The Commonwealth summit of mainly former British colonies opens Friday in Nigeria without Zimbabwe, which remains suspended from the group. The issue of how to deal with Zimbabwe will likely dominate the proceedings.
The arrival of Queen Elizabeth Wednesday in Abuja - her first visit to Nigeria since its independence from the British Empire -- is getting less attention than the absence of Zimbabwe's president, Robert Mugabe.
Mr. Mugabe was trying to get an invitation, despite Zimbabwe's suspension from the group, but the host, Nigerian President Olusegun Obasanjo, would not extend one.
An analyst with the British-based Royal Institute of International Affairs, Alex Vines, says Nigeria failed to iron out the Commonwealth's differences with Zimbabwe.
He says, "President Obasanjo had hoped to mediate and get some sort of promise from Zimbabwe, so that he could have tried to negotiate some sort of presence of Zimbabwe at the summit. But, it hasn't worked, and so what we're now seeing is sour grapes by Zimbabwe, who are excluded from this summit. So, they are going around trying to sort of divide the Commonwealth, and this is why you now have the debate that's emerged over who will be the next secretary-general of the Commonwealth."
Mr. Mugabe has been pushing for the nomination of a former Sri Lankan foreign minister, Lakshaman Kadirgamar, to replace the incumbent New Zealander, Don McKinnon. Mr. Mugabe has also threatened to pull Zimbabwe out of the Commonwealth.
Zimbabwe was suspended last year, after Commonwealth observers said Mr. Mugabe's re-election had been marred by vote-rigging and state intimidation.
Since then, Mr. McKinnon has accused Mr. Mugabe of orchestrating political killings, torture and of starving his own people with misguided policies.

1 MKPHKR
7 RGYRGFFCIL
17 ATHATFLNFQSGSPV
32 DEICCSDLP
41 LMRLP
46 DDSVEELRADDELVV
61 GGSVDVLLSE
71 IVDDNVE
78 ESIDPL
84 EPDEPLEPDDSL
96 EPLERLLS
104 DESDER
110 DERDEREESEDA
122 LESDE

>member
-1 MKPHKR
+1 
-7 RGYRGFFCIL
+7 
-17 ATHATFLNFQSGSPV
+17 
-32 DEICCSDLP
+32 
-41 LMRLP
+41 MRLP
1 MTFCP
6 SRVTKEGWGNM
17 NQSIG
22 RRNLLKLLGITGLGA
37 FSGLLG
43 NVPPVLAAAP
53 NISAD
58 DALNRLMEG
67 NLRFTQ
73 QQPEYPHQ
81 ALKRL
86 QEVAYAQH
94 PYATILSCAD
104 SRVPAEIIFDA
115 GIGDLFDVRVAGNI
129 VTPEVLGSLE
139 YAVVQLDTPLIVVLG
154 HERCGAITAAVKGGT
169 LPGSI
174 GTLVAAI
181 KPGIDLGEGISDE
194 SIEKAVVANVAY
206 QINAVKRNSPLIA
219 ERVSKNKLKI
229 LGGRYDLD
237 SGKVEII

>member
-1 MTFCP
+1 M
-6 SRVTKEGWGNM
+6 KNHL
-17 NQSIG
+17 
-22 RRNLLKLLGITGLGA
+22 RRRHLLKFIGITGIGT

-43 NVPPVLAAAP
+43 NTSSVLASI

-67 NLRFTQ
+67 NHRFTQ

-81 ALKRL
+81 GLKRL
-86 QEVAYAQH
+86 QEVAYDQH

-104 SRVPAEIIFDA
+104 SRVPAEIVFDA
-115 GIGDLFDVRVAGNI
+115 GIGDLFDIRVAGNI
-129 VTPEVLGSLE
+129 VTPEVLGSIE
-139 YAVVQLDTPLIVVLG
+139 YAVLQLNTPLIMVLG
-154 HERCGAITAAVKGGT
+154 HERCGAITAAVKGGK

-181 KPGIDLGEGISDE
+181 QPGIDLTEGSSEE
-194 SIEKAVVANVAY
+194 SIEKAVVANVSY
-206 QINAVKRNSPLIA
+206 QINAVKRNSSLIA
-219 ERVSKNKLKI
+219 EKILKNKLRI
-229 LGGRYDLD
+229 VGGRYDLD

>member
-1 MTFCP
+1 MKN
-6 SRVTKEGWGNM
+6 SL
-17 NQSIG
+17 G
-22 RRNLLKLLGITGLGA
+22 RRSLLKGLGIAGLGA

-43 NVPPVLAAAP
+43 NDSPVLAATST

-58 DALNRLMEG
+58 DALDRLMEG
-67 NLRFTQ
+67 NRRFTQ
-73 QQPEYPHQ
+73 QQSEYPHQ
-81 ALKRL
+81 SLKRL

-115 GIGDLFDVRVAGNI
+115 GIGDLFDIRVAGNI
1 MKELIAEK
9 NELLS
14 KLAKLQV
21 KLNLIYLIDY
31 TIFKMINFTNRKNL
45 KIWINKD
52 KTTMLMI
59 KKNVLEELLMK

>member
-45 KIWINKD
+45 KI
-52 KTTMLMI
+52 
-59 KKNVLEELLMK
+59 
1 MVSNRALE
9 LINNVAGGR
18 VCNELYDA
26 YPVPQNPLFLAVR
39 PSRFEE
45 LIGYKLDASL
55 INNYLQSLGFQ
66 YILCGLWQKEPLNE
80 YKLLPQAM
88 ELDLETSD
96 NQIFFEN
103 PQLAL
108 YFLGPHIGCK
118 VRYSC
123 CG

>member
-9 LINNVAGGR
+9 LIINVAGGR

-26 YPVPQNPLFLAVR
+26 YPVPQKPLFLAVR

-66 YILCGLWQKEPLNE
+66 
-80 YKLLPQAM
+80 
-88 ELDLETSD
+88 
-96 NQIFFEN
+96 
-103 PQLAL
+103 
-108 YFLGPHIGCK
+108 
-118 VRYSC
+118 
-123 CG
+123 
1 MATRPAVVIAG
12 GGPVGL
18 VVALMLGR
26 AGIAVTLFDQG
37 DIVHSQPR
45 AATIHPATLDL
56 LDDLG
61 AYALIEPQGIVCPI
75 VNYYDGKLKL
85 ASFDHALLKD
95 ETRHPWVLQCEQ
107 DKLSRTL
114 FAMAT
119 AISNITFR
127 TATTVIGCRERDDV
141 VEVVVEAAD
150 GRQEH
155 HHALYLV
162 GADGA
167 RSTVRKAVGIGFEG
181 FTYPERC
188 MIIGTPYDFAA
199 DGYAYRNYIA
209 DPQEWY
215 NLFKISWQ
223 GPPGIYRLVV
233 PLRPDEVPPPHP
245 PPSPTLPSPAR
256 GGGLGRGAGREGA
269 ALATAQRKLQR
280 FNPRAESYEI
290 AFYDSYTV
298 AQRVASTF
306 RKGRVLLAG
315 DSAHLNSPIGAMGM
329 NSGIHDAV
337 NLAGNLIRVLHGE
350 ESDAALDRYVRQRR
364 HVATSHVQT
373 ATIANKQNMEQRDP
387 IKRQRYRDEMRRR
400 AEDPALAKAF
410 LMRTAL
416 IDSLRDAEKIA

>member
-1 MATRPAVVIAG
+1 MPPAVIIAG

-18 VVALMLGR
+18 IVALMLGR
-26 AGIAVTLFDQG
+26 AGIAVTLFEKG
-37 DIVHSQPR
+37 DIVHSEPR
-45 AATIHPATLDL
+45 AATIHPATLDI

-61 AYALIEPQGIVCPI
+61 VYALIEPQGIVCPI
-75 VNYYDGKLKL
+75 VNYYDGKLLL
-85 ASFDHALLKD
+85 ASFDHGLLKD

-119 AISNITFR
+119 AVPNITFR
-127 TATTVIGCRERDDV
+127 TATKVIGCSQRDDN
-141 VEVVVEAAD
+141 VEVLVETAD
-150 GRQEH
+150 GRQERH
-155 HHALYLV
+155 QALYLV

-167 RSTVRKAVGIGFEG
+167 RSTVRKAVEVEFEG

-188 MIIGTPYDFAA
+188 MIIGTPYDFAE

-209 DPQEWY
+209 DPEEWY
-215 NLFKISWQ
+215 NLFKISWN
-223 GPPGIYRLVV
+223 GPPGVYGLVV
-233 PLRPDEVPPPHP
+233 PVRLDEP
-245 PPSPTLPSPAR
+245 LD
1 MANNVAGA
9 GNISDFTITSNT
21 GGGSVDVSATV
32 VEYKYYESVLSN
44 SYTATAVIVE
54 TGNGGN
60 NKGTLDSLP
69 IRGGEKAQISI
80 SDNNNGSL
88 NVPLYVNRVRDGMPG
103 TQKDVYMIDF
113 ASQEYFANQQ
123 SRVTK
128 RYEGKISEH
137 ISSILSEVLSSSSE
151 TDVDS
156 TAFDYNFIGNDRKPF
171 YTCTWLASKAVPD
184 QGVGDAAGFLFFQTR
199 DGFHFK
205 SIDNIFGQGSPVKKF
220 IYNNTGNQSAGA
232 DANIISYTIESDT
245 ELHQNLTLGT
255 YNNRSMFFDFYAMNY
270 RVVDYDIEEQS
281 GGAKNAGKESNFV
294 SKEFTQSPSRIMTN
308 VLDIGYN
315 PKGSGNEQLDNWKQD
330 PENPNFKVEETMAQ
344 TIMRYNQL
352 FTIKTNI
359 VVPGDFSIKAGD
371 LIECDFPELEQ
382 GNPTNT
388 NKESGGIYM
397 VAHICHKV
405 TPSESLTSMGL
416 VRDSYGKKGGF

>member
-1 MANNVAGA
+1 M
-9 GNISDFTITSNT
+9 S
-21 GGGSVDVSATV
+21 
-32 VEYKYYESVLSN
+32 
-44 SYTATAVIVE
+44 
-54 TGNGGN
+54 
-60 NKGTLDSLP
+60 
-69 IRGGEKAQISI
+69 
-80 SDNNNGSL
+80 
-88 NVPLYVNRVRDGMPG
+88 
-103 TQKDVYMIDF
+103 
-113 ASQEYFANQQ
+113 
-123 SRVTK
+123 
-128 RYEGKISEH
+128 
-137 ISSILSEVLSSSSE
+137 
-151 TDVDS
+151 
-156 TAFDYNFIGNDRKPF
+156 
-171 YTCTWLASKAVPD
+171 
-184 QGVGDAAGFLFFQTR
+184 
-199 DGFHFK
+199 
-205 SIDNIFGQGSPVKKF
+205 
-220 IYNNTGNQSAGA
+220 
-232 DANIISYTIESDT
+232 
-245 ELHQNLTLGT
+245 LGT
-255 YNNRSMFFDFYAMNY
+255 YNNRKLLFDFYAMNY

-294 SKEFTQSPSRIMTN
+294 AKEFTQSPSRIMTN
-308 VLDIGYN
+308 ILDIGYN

For his part, Mr. Mugabe accuses what he calls the white section of the Commonwealth -- mainly Australia, Britain, Canada and New Zealand -- of splitting the Commonwealth along racial lines. He says the white, anglo-saxon unholy alliance despises him because of his forced redistribution of white-owned land for blacks.
British Prime Minister Tony Blair, who will be attending the summit, says he doesn't think such comments will divide the Commonwealth.
"I don't think it will split the summit. I think people will note the present situation and move on. And what the Mugabe government decide is up to them. I just think it's a tragedy for people in Zimbabwe that as a result of that government that people suffer so much there. And the people that are suffering, the vast majority of them, are the black population that are suffering."
But disagreements on how to deal with Zimbabwe at the summit are brewing. Zambia says it will lead a campaign to readmit Zimbabwe immediately, while Australia and New Zealand say the suspension should remain.
Canada has suggested setting up a review mechanism, under which Zimbabwe would not have to wait until the next summit in two years to be re-admitted.
Nigeria will also face difficulties while it hosts the summit because of increasing concerns about its own human rights record. A human rights campaigner, Carina Terstakian, says there is what she calls a hypocritical double standard within the Commonwealth, which focuses on problems in Zimbabwe, while ignoring problems in Nigeria.
A parallel meeting by non-governmental organizations opened Thursday in Abuja to discuss Nigeria's human rights problems. The organizations accuse Nigeria's government of preventing freedom of expression by opposition activists, journalists and union leaders.
A Nigerian presidential spokesman has responded to the charges, saying they are exaggerated. He accused non-governmental organizations of practicing what he calls opposition at all costs, and kicking down Nigeria, while it was still lifting itself, four years after the end of military rule.